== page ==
I think just about everyone would agree that the pace of business is accelerating, and that supply chain organizations are expected to be more nimble and responsive; yet, most of the things that we do, collectively, in the supply chain appear to be at odds with this expectation. Many years ago, I started thinking about the cadence, or clock-speed, of different parts of the supply chain (a concept that was popularized in Professor Charles Fine's excellent book, Clock-Speed: Winning Industry Control in
This is not necessarily a new concept, as manufacturers have long recognized that fundamentally the demand side of their supply chain operates at a much faster rate than the supply side, thus the use of buffer inventory to synchronize these rate mismatches. This mismatch can drive a multitude of problems. As demand cycles continue to accelerate, and supply lines get longer and longer, the ability to use inventory as an effective buffer diminishes. Indeed, I have had more than a few conversations with manufacturers this year who lament the 'quality' of their inventory. They have the right absolute level – so the CFO is happy – but have a much more difficult time getting the quality right given the growing demand volatility across many business segments.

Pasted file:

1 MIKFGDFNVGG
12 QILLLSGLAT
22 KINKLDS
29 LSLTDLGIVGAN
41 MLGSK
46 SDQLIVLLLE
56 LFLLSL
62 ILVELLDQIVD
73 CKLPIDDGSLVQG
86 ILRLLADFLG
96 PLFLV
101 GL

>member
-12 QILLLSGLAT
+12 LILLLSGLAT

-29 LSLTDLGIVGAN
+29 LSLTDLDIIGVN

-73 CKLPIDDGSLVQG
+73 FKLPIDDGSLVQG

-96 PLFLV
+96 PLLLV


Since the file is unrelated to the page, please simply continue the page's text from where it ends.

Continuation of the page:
Certainly there are newer tools in the marketplace that work very well to help manufacturers optimize their inventory, but at the end of the day any 'plan' is going run afoul of market volatility and fall victim to 'forecast error'. Beyond a certain point, the only practical way to better meet demand side service level obligations is to find ways to be more responsive to both predictable and unpredictable variability.
Paradoxically, while IT tools can help to manage these clock-speed mismatches, they also have an inherent mismatch themselves. Namely, the acquisition of these capabilities, whether measured in months or years, is unable to keep up with the rapid requirements of the business.
I would like to hear your views on thsi topic.